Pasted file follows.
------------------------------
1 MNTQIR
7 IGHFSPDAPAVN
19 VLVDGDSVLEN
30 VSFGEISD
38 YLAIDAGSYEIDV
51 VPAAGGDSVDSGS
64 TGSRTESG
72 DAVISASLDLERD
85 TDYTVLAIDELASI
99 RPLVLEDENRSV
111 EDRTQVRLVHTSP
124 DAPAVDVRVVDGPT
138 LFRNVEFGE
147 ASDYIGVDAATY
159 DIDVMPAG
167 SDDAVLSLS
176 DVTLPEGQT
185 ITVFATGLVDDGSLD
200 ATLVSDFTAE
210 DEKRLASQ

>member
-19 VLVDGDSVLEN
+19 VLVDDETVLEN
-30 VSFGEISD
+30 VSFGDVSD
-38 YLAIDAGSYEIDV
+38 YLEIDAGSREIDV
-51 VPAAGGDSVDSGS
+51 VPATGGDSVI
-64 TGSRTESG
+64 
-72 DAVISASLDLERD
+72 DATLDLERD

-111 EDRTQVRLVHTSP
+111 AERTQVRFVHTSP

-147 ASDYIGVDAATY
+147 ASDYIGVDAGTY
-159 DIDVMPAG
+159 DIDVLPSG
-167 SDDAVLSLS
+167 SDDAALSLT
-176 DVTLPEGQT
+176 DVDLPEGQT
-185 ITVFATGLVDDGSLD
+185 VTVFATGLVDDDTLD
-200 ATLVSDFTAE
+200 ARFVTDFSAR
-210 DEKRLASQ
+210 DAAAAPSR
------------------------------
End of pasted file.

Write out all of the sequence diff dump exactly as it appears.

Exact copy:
1 MNTQIR
7 IGHFSPDAPAVN
19 VLVDGDSVLEN
30 VSFGEISD
38 YLAIDAGSYEIDV
51 VPAAGGDSVDSGS
64 TGSRTESG
72 DAVISASLDLERD
85 TDYTVLAIDELASI
99 RPLVLEDENRSV
111 EDRTQVRLVHTSP
124 DAPAVDVRVVDGPT
138 LFRNVEFGE
147 ASDYIGVDAATY
159 DIDVMPAG
167 SDDAVLSLS
176 DVTLPEGQT
185 ITVFATGLVDDGSLD
200 ATLVSDFTAE
210 DEKRLASQ

>member
-19 VLVDGDSVLEN
+19 VLVDDETVLEN
-30 VSFGEISD
+30 VSFGDVSD
-38 YLAIDAGSYEIDV
+38 YLEIDAGSREIDV
-51 VPAAGGDSVDSGS
+51 VPATGGDSVI
-64 TGSRTESG
+64 
-72 DAVISASLDLERD
+72 DATLDLERD

-111 EDRTQVRLVHTSP
+111 AERTQVRFVHTSP

-147 ASDYIGVDAATY
+147 ASDYIGVDAGTY
-159 DIDVMPAG
+159 DIDVLPSG
-167 SDDAVLSLS
+167 SDDAALSLT
-176 DVTLPEGQT
+176 DVDLPEGQT
-185 ITVFATGLVDDGSLD
+185 VTVFATGLVDDDTLD
-200 ATLVSDFTAE
+200 ARFVTDFSAR
-210 DEKRLASQ
+210 DAAAAPSR